What Is Neutering?
Neutering in male cats is known as castration.
Neutering in female cats is known as spaying.
Neutering is done to prevent unwanted pregnancies, prevent cancers of reproductive organs, and in some cases help with difficult behaviours (although that is not guaranteed).
What Are The Benefits Of Neutering Your Cat?
Neutered cats have fewer medical problems, live longer on average, don’t add to the pet overpopulation problem, and make more loving and rewarding pets.
When Should I Neuter My Cat?
It is recommended that cats are neutered at around four months of age, before they reach puberty and after they have completed their primary vaccination course.
Worried about bringing your cat to the practice? Don’t worry we have a range of facilities to ensure your cat’s visit is less stressful.VACCINATIONSFACILITIES
What Is The Difference In Procedures?
Castration is the surgical removal of the testicles and is commonly referred to as “neutering”. Performed as a minor surgical operation under general anaesthetic.
Spaying or “neutering” is the surgical removal of both the ovaries and uterus of a female cat. Performed as a routine surgical operation under general anaesthesia.
Post Operative Care & Recovery
There are several things you can do to speed up the recovery process.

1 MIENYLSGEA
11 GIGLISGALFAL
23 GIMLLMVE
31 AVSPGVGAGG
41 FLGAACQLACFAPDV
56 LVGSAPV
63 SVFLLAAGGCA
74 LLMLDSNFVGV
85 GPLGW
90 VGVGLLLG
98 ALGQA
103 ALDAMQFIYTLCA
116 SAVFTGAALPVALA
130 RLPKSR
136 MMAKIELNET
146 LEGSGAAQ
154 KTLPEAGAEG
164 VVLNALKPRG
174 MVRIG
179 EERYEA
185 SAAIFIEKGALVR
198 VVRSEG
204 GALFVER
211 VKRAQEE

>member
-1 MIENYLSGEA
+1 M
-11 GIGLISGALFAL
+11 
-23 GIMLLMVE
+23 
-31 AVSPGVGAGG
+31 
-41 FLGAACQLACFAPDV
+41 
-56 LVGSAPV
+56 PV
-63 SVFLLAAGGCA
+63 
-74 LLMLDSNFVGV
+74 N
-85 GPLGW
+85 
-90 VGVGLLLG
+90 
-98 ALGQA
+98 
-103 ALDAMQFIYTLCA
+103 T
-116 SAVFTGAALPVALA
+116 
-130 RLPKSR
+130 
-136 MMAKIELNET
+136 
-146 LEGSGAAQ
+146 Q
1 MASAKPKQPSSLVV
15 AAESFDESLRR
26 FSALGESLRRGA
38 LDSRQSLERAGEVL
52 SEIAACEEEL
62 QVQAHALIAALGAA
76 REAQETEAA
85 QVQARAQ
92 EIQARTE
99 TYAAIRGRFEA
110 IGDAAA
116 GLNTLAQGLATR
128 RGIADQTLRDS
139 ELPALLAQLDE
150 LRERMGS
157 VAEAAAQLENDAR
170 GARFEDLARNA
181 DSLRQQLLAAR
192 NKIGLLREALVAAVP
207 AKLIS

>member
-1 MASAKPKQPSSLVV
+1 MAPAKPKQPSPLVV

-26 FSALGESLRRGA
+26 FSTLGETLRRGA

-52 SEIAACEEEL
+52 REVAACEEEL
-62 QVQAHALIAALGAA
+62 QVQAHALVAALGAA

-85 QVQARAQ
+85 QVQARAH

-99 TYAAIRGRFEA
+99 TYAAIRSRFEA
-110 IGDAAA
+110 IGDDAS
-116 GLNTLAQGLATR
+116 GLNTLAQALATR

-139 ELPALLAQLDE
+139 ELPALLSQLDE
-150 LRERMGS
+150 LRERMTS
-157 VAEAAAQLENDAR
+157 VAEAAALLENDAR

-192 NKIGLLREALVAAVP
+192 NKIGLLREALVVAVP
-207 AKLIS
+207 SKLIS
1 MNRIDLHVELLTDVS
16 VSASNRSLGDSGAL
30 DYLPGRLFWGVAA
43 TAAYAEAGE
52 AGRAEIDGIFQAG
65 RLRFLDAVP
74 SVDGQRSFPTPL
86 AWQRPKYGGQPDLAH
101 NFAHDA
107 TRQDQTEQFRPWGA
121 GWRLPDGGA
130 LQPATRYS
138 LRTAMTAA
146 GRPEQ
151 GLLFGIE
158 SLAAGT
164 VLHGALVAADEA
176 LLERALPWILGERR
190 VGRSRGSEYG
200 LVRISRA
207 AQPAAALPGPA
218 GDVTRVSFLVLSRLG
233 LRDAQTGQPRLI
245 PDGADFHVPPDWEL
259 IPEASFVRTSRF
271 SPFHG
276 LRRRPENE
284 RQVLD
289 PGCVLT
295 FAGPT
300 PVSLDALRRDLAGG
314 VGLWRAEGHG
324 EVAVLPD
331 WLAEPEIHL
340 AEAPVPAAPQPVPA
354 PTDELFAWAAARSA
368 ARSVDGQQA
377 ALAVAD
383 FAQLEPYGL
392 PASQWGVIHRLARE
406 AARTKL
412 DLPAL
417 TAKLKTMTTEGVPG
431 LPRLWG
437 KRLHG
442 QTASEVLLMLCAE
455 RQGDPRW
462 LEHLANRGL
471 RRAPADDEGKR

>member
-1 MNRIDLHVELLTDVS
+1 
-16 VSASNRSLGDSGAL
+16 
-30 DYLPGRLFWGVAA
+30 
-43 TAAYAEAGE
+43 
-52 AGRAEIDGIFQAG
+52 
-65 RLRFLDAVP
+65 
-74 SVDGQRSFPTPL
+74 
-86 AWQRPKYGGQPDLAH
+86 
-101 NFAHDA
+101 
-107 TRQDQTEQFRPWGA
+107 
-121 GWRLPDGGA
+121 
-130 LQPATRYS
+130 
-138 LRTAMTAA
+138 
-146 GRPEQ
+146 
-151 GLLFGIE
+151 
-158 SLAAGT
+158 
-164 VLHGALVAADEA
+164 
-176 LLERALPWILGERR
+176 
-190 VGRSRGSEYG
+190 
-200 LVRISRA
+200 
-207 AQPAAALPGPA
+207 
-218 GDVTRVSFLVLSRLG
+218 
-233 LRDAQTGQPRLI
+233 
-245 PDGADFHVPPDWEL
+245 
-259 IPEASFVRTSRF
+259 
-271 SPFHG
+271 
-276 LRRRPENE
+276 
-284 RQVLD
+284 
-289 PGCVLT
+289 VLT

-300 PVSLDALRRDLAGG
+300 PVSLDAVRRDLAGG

After the surgery, your cat may still be a bit wobbly from the anaesthesia if you pick them up the same day.
They may be uncoordinated for the first few hours and appear “drunk.” Keep them safe in a small room and keep a close eye on them.
No stairs and no jumping!
Monitor the incision site.
To prevent licking and/or chewing at her incision site, it will be necessary to place a buster collar until the wound is healed. These are available from us at no extra cost.
Medical pet shirts are also available if this is preferred at an added cost.
A little bit of blood may seep through the stitches. If it is just a few drops, keep an eye on it and make sure the bleeding stops within a minute or two.
If there is blood oozing out of the incision site that will not clot, come and see us immediately. They may have a bleeding disorder.
Opened stitches should be treated with urgency.
Some cats may need to go under again to get the area stitched back up. Keep a close eye on your cat for the first few days and keep them quiet; a crate can be helpful.
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